Write a new post in response to today’s one-word prompt.
Sog v.i. to lie around doing nothing much.
(Madgwick/Meikle dictionary of Family Vernacular)
Origin: Q. Why do you like Weetbix?
A. They don’t snap, crackle and pop, they just lie there quietly and sog.
Which imo has a lot to be said for it. I do not want a breakfast cereal that greets me with nauseating chirpiness when I stagger bleary-eyed and grumpy from my bed. And the family version of sogging has a lot to be said for it too. It’s what you do when your energy’s run out, there’s nothing urgent on the list and all you want to do is…well, sog.
Sog doesn’t appear in normal dictionaries, which just goes to show that even dictionaries aren’t infallible. It’s a wonderful word, irreplaceably onomatopoeic. Nothing else quite describes that glorious surrender to blob-like inertia. It’s also an antonym of snap if you wish to be picky about the prompt for today’s blog (which rhymes with sog, and you can never have too many options when it comes to rhymes).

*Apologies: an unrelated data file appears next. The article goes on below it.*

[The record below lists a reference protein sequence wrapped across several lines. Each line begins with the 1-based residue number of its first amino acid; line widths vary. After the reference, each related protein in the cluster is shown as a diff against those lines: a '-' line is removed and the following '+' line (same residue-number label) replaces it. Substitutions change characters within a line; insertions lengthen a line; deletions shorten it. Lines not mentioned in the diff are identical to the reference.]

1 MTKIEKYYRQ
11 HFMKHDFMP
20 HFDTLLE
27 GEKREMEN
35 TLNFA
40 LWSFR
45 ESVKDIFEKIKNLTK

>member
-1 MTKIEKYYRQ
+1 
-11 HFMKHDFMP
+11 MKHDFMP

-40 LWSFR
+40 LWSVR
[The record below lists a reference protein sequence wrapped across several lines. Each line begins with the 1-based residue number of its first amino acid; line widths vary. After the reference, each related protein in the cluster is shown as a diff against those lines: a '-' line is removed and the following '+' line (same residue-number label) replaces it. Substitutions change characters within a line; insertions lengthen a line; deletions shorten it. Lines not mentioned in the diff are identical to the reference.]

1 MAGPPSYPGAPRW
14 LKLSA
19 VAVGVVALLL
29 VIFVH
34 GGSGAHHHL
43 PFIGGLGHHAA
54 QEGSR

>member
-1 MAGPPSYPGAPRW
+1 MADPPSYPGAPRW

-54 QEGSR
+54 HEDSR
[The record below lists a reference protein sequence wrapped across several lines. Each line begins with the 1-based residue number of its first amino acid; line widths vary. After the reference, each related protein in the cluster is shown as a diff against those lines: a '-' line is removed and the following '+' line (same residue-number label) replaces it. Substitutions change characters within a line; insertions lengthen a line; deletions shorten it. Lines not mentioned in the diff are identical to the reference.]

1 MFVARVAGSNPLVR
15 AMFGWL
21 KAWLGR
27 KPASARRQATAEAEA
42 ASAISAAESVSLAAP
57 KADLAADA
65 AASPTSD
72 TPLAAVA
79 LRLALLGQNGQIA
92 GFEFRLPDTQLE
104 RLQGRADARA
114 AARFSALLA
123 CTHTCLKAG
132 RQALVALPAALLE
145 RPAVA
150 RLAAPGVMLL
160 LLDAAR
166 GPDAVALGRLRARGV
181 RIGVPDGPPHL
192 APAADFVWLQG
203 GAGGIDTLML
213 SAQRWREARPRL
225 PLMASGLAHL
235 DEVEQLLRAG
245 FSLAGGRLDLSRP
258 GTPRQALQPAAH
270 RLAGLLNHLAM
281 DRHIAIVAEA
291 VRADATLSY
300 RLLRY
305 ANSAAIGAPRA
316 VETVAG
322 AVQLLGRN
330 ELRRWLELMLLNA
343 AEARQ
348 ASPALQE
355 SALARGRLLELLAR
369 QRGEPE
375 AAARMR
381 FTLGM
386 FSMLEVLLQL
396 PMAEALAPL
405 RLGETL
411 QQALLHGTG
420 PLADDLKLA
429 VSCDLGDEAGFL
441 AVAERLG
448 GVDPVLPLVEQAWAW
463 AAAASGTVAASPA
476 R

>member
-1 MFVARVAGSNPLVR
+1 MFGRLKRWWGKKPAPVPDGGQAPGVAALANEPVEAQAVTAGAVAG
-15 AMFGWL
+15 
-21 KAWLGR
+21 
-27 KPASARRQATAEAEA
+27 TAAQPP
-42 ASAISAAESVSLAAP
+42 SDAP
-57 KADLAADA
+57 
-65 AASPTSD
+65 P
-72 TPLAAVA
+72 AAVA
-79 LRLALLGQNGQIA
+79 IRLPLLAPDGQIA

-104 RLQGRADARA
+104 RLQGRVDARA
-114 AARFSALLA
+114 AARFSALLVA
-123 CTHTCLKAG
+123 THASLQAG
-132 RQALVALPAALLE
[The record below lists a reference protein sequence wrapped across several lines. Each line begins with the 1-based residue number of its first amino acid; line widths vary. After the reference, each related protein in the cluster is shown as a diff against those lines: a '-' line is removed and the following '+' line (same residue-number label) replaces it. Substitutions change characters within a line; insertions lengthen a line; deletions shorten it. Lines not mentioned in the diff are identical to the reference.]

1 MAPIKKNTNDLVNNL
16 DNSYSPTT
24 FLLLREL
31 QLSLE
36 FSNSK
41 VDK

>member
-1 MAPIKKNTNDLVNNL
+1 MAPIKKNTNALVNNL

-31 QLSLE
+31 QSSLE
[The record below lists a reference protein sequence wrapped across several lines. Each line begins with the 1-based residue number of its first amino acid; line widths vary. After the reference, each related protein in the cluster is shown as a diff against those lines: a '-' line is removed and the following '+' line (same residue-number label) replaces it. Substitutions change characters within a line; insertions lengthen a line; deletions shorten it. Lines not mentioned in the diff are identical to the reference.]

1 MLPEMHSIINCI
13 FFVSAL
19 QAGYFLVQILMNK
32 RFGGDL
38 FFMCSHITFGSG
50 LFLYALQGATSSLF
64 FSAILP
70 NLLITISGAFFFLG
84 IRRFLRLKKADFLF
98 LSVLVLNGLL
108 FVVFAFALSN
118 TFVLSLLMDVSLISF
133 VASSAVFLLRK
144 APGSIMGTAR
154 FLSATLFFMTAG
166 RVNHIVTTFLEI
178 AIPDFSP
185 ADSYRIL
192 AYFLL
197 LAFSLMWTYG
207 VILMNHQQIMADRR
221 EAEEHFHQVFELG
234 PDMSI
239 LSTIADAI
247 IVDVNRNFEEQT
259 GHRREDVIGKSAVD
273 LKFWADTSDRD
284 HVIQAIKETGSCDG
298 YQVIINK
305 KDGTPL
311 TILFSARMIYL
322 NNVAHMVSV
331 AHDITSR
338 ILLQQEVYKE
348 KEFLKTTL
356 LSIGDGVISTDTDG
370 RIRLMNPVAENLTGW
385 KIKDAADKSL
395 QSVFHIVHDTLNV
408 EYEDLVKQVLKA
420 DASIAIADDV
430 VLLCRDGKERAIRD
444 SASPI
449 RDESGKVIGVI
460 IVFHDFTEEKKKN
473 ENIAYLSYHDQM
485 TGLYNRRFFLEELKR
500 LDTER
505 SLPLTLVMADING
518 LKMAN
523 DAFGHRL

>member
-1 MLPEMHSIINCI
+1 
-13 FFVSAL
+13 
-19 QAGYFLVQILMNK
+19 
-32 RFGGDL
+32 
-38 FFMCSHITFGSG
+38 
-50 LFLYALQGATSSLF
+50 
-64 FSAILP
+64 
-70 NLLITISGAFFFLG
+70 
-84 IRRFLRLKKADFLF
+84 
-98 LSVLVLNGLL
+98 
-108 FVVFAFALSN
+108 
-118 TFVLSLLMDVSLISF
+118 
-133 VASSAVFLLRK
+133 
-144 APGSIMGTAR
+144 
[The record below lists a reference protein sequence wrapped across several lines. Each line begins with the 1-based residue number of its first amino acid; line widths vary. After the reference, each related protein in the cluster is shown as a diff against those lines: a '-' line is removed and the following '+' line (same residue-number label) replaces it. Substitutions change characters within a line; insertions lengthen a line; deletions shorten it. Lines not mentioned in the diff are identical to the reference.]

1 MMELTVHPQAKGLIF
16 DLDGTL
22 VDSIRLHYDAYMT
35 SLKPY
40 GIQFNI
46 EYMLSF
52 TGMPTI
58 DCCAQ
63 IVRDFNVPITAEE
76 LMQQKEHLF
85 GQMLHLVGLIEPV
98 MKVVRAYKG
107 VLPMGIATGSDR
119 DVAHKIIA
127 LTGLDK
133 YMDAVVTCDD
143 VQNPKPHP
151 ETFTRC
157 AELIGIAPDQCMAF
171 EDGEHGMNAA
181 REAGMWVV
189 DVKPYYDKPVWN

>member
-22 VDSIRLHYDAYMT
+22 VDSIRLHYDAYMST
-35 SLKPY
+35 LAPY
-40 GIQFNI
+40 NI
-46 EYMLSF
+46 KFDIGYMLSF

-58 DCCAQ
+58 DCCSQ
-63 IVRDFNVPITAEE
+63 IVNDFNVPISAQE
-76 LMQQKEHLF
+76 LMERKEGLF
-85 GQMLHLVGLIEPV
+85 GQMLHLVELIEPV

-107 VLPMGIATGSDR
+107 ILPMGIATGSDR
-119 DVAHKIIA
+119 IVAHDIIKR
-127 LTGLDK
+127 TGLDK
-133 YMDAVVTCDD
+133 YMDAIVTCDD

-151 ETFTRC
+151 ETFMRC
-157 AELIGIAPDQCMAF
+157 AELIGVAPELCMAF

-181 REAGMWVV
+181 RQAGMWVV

Snap, on the other hand, isn’t a word I regard with great affection, even when it’s not associated with morning assaults on my nerves. It’s sharp, and it usually implies speed – not something that’s ever come naturally. Snap to, snap it up, make it snappy… And also bad temper, in dogs as well as humans who’ve run out of patience. What’s to like about that?
But human nature is infinitely diverse, and I’m sure some people adore all the implications of snap and live their lives by them, forever bustling about being energetic and decisive. Good luck to you, I say. I’m sure you’ll achieve far more than I ever will. But a good sog soothes the spirit and calms the soul. I’m happy with that.